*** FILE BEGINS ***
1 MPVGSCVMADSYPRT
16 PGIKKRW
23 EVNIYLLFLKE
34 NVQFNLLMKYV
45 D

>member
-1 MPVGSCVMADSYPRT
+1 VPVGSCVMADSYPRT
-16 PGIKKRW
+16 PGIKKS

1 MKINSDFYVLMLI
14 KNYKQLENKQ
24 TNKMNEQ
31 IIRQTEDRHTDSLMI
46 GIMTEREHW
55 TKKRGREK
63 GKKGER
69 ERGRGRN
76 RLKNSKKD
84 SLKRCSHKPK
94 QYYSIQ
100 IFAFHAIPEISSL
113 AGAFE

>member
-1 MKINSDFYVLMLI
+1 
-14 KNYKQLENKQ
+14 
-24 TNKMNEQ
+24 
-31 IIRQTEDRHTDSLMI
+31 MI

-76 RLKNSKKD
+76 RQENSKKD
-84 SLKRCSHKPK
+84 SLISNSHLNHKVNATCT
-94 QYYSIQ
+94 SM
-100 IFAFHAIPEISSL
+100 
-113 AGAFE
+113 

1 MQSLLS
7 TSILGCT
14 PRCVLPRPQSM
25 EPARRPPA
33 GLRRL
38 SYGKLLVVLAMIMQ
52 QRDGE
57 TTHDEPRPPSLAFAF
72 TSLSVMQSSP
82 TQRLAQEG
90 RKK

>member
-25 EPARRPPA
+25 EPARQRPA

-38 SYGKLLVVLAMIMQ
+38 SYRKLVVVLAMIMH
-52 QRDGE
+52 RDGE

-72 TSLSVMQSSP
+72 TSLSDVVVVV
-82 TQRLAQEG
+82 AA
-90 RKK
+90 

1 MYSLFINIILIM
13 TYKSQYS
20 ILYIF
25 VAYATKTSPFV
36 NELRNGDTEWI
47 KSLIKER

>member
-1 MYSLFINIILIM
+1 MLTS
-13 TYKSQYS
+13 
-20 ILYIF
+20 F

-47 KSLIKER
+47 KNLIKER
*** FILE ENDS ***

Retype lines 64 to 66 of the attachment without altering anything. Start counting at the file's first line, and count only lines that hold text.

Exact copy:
+82 AA
-90 RKK
+90 